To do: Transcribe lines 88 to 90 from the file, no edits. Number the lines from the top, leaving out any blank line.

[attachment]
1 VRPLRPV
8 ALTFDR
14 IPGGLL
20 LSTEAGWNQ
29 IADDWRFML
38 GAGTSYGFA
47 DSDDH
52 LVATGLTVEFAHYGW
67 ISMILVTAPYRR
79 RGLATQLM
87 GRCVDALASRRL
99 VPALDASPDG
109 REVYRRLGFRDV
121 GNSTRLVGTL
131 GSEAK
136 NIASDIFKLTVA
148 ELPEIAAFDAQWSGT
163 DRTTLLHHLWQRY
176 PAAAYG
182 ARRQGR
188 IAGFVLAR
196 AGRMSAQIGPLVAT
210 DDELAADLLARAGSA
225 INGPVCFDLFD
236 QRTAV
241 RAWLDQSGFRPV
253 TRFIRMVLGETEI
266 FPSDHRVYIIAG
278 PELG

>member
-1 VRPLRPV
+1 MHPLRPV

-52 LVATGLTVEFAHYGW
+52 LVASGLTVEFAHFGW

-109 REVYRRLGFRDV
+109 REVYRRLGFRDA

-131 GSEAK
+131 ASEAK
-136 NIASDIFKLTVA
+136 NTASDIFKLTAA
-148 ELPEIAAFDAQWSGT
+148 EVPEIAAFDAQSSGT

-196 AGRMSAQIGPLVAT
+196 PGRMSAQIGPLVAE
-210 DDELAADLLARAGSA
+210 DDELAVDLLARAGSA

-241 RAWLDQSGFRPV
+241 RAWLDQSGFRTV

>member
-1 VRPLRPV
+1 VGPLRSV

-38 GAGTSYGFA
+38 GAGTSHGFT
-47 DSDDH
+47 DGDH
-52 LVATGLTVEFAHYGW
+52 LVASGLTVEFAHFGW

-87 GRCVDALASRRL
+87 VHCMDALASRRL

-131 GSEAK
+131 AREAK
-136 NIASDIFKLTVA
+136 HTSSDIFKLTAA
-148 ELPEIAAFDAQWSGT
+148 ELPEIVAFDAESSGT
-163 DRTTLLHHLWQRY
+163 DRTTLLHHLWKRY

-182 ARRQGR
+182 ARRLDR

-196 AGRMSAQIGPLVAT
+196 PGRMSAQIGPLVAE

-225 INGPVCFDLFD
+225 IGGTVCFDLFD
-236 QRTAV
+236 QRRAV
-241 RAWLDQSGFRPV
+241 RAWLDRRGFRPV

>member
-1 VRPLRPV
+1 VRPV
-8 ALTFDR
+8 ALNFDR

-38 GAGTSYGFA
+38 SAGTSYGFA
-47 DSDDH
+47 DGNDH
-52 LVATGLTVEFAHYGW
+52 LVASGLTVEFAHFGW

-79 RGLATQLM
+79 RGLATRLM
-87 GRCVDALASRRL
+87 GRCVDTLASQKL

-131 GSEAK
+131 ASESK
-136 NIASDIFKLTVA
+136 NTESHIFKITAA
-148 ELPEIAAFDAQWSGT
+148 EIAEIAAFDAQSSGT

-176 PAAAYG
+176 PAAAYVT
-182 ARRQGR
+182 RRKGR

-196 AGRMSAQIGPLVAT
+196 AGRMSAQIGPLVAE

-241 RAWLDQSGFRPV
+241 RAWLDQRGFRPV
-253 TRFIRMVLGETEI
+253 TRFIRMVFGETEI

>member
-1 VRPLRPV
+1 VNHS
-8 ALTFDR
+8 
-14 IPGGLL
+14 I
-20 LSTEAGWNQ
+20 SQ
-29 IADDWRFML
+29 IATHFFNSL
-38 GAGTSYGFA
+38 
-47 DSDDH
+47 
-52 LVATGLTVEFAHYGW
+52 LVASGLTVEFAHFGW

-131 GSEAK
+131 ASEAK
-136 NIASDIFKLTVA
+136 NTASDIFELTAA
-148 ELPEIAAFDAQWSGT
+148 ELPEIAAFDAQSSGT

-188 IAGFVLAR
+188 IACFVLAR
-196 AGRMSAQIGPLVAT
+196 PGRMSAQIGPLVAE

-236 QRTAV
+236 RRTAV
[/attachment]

+52 LVASGLTVEFAHFGW

-79 RGLATQLM
+79 RGLATRLM